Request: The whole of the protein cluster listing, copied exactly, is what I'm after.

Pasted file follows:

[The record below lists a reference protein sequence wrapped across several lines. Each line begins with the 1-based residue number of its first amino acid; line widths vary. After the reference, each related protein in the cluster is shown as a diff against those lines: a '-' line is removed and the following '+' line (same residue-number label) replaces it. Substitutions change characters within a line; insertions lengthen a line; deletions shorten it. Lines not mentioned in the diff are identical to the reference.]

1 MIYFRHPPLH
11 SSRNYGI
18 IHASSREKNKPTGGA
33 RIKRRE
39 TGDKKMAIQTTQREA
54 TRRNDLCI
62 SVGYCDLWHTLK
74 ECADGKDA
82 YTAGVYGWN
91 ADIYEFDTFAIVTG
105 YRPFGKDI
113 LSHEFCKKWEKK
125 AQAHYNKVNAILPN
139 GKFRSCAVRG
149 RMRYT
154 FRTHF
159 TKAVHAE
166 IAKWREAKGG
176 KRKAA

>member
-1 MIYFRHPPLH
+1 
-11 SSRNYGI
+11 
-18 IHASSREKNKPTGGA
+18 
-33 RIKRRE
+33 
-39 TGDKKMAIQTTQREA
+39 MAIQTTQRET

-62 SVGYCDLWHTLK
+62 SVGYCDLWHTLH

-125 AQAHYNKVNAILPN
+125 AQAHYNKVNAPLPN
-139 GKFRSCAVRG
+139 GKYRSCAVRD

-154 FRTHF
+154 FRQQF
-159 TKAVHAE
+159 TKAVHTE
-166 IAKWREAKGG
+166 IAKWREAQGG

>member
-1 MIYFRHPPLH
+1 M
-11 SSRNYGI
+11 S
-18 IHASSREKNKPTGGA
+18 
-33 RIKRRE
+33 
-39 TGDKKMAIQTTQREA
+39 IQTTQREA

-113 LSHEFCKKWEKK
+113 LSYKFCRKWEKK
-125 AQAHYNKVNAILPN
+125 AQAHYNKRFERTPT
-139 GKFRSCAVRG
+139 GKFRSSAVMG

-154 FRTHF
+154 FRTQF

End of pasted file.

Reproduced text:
[The record below lists a reference protein sequence wrapped across several lines. Each line begins with the 1-based residue number of its first amino acid; line widths vary. After the reference, each related protein in the cluster is shown as a diff against those lines: a '-' line is removed and the following '+' line (same residue-number label) replaces it. Substitutions change characters within a line; insertions lengthen a line; deletions shorten it. Lines not mentioned in the diff are identical to the reference.]

1 MIYFRHPPLH
11 SSRNYGI
18 IHASSREKNKPTGGA
33 RIKRRE
39 TGDKKMAIQTTQREA
54 TRRNDLCI
62 SVGYCDLWHTLK
74 ECADGKDA
82 YTAGVYGWN
91 ADIYEFDTFAIVTG
105 YRPFGKDI
113 LSHEFCKKWEKK
125 AQAHYNKVNAILPN
139 GKFRSCAVRG
149 RMRYT
154 FRTHF
159 TKAVHAE
166 IAKWREAKGG
176 KRKAA

>member
-1 MIYFRHPPLH
+1 
-11 SSRNYGI
+11 
-18 IHASSREKNKPTGGA
+18 
-33 RIKRRE
+33 
-39 TGDKKMAIQTTQREA
+39 MAIQTTQRET

-62 SVGYCDLWHTLK
+62 SVGYCDLWHTLH

-125 AQAHYNKVNAILPN
+125 AQAHYNKVNAPLPN
-139 GKFRSCAVRG
+139 GKYRSCAVRD

-154 FRTHF
+154 FRQQF
-159 TKAVHAE
+159 TKAVHTE
-166 IAKWREAKGG
+166 IAKWREAQGG

>member
-1 MIYFRHPPLH
+1 M
-11 SSRNYGI
+11 S
-18 IHASSREKNKPTGGA
+18 
-33 RIKRRE
+33 
-39 TGDKKMAIQTTQREA
+39 IQTTQREA

-113 LSHEFCKKWEKK
+113 LSYKFCRKWEKK
-125 AQAHYNKVNAILPN
+125 AQAHYNKRFERTPT
-139 GKFRSCAVRG
+139 GKFRSSAVMG

-154 FRTHF
+154 FRTQF